Thursday, September 12, 2013

Strabismus and academia

Yes, so what about it? Well, it's complicated. I will try to explain it though. It's important to understand that my vision never could be relied on and it was always changing over the course of time. Initially as a first grader I had trouble learning how to read. At the time I didn't get why it was so hard for me but my mother tutored me a little bit and in the end I was able to read. I read slowly but I had a very good understanding and retention of what I read. However, reading aloud never really worked for me. I would lose my place, misread words or start reading the wrong line. Because the early beginnings of math are taught with columns of exercises instead of long lines you need to track binocularly, I got into the math and really excelled at that.

So things went on like that during primary school... Putting in massive amounts of effort to read and getting good grades. During primary school I was pretty much one of the top of my class but I put a lot of time into doing homework because I couldn't always pay much attention in class.

By the time I went to high school, even putting ridiculous amounts of effort and time into learning started to be insufficient. Of course I would try but it was weighing on me. Performance, or the way my vision had adapted to strabismus with suppression, was already eroding. Seemingly I was still an okay student but it didn't make sense. My math skills, because of the more visual nature of algebra, were leveling out and reading and language related subjects were still not my strong suit.

Two years into high school I became aware my working vocab in my own native language wasn't as rich as it should be. I was highly annoyed by this. I knew I wasn't stupid but why didn't I just know this kind of stuff? In vacations I forced myself to read books and look up words in the dictionary I didn't understand. I was always very motivated to learn but there was this 'invisible' barrier. Sadly I didn't understand my visual situation and how it could be resolved at the age of about 14. I was resolved not to be defeated and things picked up more or less.

A year later we started being taught English and the beginning was easy enough. I am, you are, ... However I remember having to read Jane Eyre. Boy, reading a book in my own language would already take me an ungodly amount of time, let alone if I didn't understand half of the words. So once more I would battle through every page looking up words I didn't understand.

Half way through high school I was having trouble keeping up. Especially during math class I was already happy to have copied the black board and I would figure it out at home. Again, having trouble copying the blackboard is a routine complaint by someone with binocular vision issues. I remember myself saying 'I don't have much of a problem understanding it when I see the math, I just don't get around to seeing ALL of it in a reasonable amount of time.'. I mean... Could I have said it any clearer for someone to help me?

Anyways, don't think I was failing miserably. I was putting in ridiculous amounts of efforts still. That never stopped actually. I was miserable but not failing. I could not entirely make up for my visual disability that way anymore so I felt the need to change to another course of studies with less math. To make sense of it all I told myself I didn't like math and I wanted to focus more on language learning. Actually I really like math/science and if there had been some visual help I would not have to choose between both. My math teacher even tried to convince me to maintain the heavy math load because she thought I clearly had the capacity to do it. She was right, if it wasn't for untreated binocular issues.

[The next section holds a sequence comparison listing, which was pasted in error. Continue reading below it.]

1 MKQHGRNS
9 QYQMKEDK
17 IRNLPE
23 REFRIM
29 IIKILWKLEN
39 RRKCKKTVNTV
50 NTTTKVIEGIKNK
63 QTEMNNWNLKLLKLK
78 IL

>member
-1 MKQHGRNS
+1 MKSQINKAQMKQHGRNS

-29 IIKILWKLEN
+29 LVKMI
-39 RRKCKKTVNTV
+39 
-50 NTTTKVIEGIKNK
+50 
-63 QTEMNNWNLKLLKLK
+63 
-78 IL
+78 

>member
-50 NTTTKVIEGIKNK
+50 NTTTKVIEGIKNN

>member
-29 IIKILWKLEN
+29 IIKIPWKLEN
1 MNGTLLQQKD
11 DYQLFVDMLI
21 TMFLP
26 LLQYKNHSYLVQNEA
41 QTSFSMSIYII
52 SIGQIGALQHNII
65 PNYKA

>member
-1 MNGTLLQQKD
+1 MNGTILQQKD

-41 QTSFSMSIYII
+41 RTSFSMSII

If I was going to give up something, I didn't want it to be in vain. Me being me and still putting in unhealthy amounts of effort, started to take language learning more seriously. This might come as a surprise because now I do speak four languages with considerable fluency but I never had much of a talent for language. Well, it's hard to say since everything has been so distorted by abnormal visual brain development. I might be one of those people who think that talent does not exist. It's all about effort, persistence and most importantly, being given the opportunity.

So when high school ended I wasn't exactly in the best position to make a choice regarding Uni. Because of my lighter math schedule in high school a lot of things already seemed off limits... In the end I settled for Economics. It seemed the best compromise and with my visual problems which I still didn't understand fully it was actually an ambitious plan.

I was determined to 'show them' and to do whatever it takes to succeed. I did just that. In the process I accidently broke through suppression and got myself into a serious double vision mess further complicated by surgeries. Four years later, at the age of 21, I graduated with an MA in Economics and into total visual disability. My reading abilities were litterally worse than ever. Education without proper vision care is a scam.

I started doing VT during my last year in Uni already and continued two years after that up until now with considerable results. I am hoping to achieve my goals during the upcoming 'academic year' and maybe, just maybe, study something out of interest and ability rather than settling for a degree that can be obtained with serious visual brain disability.

PS: I simplified the story a little bit to make it fit into a blog entry. I'm actually writing down the whole story in book format but more on that later.

Related entries on this blog:
- Visual impediments to learning: what's it going to be? Your health or your education?
- An unsatisfiable urge to become who I was supposed to be
- Strabismus and sports

Related entries on other blogs:
- Correcting stupid

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